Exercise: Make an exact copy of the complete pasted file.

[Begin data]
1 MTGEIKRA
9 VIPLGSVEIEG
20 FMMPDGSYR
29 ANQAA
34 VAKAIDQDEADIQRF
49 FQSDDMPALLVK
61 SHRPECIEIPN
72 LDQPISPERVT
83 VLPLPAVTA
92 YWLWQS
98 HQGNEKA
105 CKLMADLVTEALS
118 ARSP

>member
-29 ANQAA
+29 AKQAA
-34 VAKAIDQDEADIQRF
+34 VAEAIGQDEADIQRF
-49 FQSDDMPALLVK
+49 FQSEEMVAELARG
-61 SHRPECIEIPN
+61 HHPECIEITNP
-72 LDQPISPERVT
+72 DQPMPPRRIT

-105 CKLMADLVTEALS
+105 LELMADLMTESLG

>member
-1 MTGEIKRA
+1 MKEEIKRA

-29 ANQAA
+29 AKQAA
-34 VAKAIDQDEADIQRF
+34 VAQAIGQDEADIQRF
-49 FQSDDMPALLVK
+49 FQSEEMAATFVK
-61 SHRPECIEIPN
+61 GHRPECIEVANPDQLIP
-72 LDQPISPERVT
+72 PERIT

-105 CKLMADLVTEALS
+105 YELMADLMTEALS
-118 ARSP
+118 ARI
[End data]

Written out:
1 MTGEIKRA
9 VIPLGSVEIEG
20 FMMPDGSYR
29 ANQAA
34 VAKAIDQDEADIQRF
49 FQSDDMPALLVK
61 SHRPECIEIPN
72 LDQPISPERVT
83 VLPLPAVTA
92 YWLWQS
98 HQGNEKA
105 CKLMADLVTEALS
118 ARSP

>member
-29 ANQAA
+29 AKQAA
-34 VAKAIDQDEADIQRF
+34 VAEAIGQDEADIQRF
-49 FQSDDMPALLVK
+49 FQSEEMVAELARG
-61 SHRPECIEIPN
+61 HHPECIEITNP
-72 LDQPISPERVT
+72 DQPMPPRRIT

-105 CKLMADLVTEALS
+105 LELMADLMTESLG

>member
-1 MTGEIKRA
+1 MKEEIKRA

-29 ANQAA
+29 AKQAA
-34 VAKAIDQDEADIQRF
+34 VAQAIGQDEADIQRF
-49 FQSDDMPALLVK
+49 FQSEEMAATFVK
-61 SHRPECIEIPN
+61 GHRPECIEVANPDQLIP
-72 LDQPISPERVT
+72 PERIT

-105 CKLMADLVTEALS
+105 YELMADLMTEALS
-118 ARSP
+118 ARI